Tig Notaro: Always Knock, Knock, Knocking on People’s Door

<em>Knock Knock, it's Tig! </em>premieres on Showtime tonight at 9 pm<em>. </em>We were able to grab the comedian--who has had one of the most intense and and difficult years in 2012( starting with chronic sickness, then the death of her mother, than the news that the cancer had spread and she'd need to get two proved remover.),years you can imagine. She told us about her Showtime special, her upcoming HBO show and the Sundance documentary <em>Tig</em>. That's in addition to actress playing a small part on <em>Transparent</em> for her BFF Jill Soloway. (Shssss...Barb might be coming back next season!)

Tig Notaro stands center stage. (Showtime)
Tig Notaro stands center stage. (Photo: Showtime)

Knock Knock, it’s Tig! premieres on Showtime tonight at 9 p.mWe were able to grab the comedian—who has had one of the most intense and and difficult years in 2012 (starting with chronic sickness, then the death of her mother, then the news that the cancer had spread and she’d need to get a double mastectomy). She told us about her Showtime special, her upcoming HBO show, and the Sundance documentary Tig. That’s in addition to the actress playing a small part on Transparent for her BFF Jill Soloway. (Shhhh… Barb might be coming back next season!)

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But in Knock Knock, there is no two-drink minimum or price for club overheard. That’s why the wiry, pixie-ish comedian decided to crowd-source her next tour, choosing to perform in some exotic Americana locales that some call home: a heathy, glass bio-dome with the one woman who doesn’t get the joke; a boat house gone to seed in Indiana; in a barn; in a church. Here was what she was able to tell us.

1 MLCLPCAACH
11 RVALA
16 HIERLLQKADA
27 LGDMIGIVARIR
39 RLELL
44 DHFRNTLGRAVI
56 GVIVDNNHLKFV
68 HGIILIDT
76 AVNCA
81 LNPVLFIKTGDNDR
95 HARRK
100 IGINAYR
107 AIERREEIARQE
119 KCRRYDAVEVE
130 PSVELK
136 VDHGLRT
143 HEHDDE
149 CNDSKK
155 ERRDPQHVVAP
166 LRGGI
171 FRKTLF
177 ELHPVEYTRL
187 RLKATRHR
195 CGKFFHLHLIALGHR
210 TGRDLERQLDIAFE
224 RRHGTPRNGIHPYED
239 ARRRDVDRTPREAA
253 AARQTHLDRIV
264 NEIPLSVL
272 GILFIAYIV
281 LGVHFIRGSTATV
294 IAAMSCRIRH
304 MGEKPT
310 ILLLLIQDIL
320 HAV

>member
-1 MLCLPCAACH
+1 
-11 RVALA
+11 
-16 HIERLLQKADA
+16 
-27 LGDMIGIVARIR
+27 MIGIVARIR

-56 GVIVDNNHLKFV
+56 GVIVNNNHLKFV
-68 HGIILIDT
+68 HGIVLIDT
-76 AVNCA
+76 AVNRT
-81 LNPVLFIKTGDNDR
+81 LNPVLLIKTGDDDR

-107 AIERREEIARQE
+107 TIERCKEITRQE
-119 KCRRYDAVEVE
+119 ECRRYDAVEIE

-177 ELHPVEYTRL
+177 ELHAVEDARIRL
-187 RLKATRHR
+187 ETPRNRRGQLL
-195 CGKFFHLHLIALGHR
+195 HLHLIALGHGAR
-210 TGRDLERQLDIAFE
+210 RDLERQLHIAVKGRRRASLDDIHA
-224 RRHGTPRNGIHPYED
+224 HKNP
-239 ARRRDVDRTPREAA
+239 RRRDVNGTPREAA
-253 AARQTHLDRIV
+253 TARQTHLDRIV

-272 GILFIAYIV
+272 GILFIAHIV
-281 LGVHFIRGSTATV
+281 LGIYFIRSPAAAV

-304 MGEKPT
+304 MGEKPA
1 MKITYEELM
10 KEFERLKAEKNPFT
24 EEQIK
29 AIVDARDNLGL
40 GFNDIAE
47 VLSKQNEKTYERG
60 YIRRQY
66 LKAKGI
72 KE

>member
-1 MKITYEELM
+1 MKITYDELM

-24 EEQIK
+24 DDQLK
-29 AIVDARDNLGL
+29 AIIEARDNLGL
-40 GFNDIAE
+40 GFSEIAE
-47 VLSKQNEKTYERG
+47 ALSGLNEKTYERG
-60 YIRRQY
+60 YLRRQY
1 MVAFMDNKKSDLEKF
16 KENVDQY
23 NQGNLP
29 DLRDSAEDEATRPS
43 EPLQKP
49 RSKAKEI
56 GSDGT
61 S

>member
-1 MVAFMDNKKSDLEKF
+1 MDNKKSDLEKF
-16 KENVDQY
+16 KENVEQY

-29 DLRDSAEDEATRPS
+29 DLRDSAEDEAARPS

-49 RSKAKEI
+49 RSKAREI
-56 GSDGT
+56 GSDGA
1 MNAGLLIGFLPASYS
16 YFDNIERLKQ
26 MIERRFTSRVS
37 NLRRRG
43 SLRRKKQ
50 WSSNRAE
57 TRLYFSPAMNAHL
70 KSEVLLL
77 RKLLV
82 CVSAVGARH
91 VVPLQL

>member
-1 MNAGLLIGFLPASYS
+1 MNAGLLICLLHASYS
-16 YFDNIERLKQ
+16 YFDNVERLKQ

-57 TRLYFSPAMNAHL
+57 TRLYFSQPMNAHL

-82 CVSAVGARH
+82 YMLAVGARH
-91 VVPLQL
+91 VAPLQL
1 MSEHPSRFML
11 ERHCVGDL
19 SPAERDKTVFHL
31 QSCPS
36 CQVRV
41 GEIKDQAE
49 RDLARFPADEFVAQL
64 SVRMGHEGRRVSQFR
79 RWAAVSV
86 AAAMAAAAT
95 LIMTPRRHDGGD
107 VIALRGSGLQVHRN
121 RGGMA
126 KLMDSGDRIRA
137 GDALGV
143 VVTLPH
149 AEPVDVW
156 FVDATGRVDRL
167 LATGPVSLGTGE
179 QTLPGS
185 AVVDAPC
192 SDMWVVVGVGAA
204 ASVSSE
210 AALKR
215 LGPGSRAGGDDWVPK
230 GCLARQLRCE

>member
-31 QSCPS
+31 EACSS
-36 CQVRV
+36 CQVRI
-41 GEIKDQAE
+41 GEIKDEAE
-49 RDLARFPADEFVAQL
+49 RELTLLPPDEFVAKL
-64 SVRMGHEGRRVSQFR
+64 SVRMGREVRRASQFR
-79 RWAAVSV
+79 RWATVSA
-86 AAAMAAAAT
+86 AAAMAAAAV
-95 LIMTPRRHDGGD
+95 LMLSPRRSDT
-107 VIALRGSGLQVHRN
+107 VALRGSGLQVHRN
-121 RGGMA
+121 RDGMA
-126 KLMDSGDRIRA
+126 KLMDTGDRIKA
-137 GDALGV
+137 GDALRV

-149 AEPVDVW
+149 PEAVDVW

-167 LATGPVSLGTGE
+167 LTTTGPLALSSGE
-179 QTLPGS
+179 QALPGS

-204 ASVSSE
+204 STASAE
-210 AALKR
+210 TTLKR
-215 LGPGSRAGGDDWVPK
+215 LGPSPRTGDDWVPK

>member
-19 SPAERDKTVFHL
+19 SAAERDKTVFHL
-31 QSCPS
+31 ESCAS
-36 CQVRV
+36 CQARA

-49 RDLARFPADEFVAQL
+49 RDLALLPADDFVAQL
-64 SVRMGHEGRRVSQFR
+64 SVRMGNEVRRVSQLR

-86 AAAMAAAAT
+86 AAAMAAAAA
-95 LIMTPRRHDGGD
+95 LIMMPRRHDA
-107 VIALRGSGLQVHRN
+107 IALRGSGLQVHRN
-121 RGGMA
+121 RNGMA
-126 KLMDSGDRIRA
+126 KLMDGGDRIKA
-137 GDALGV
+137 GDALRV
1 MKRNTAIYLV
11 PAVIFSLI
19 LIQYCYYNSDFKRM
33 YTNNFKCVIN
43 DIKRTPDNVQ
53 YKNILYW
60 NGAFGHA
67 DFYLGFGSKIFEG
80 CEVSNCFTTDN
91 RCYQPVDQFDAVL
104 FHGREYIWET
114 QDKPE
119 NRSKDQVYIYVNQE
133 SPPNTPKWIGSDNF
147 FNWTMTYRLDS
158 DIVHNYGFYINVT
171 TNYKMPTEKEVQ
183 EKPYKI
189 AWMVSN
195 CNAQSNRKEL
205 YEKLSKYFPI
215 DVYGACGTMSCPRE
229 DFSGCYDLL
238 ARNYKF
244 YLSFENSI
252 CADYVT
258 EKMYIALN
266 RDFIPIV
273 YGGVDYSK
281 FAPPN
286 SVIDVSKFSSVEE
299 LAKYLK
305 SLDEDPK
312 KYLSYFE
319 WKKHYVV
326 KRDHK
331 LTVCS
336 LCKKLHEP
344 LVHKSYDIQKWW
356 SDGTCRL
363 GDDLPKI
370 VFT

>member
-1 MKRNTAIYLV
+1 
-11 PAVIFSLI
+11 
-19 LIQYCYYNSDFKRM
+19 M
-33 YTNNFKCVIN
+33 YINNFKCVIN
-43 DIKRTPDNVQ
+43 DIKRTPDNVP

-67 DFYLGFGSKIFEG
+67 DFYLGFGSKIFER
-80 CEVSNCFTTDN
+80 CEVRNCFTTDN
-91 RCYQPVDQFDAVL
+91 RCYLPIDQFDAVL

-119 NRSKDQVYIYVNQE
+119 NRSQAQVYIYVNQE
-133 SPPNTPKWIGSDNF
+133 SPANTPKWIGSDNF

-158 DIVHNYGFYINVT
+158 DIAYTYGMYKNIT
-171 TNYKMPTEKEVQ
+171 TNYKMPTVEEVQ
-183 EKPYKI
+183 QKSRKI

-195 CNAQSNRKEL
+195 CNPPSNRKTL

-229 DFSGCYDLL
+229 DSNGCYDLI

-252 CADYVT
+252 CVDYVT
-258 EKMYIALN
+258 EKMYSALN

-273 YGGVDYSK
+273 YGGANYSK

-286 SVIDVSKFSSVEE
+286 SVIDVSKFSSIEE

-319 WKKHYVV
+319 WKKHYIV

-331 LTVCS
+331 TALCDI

[youtube https://www.youtube.com/watch?v=7wQXTt1l77w]
What is your stance on audience interaction? Because this special is really interesting in the way you decided to go into people’s homes: it sort of breaks down the barrier between performer and potential hecklers.

Well when I do my shows live I certainly don’t want people being obnoxious and interrupting me, and things like that. But I think if there’s an organic exchange, I welcome that. Sometimes I think people misunderstand and think I’m getting heckled in my live show, but I don’t consider it heckling. My show feels like a big party but I’m the one that won’t stop talking.

You talk in the beginning of the special about not wanting the safety net of the club experience, where people pay money and are held to a certain standard. Can you explain that a little more?

I just wanted complete freedom in the situation. Whatever that meant. I love the no-safety-net type feel. There was a preacher once that contacted me to preform in churches to help raise money for an African charity, and I did that. It felt great. I’m not a religious person and I was sharing that I wasn’t in these people’s churches. He told me to not change anything in my material, and I didn’t.

Sometimes when there’s that “Oh this is a safe room and a safe environment”—not that I want to be attacked during my shows—it’s just not what I mean when I say “a real experience.” There was this time in Seattle when this woman came up to me: she taught classes for female comedians and wanted her students to come talk to me. They were talking about their class, and how safe it is, and how everyone just feels so safe all the time, and I was like, “Honestly that sounds like the worst possible environment.” I don’t even understand how you can possibly grow within that.